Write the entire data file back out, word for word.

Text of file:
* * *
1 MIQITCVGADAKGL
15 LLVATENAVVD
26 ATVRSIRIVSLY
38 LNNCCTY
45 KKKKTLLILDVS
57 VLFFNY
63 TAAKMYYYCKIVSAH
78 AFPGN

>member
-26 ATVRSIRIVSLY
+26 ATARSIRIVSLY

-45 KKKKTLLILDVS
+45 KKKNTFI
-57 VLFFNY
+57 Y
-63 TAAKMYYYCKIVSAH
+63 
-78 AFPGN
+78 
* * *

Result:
1 MIQITCVGADAKGL
15 LLVATENAVVD
26 ATVRSIRIVSLY
38 LNNCCTY
45 KKKKTLLILDVS
57 VLFFNY
63 TAAKMYYYCKIVSAH
78 AFPGN

>member
-26 ATVRSIRIVSLY
+26 ATARSIRIVSLY

-45 KKKKTLLILDVS
+45 KKKNTFI
-57 VLFFNY
+57 Y
-63 TAAKMYYYCKIVSAH
+63 
-78 AFPGN
+78 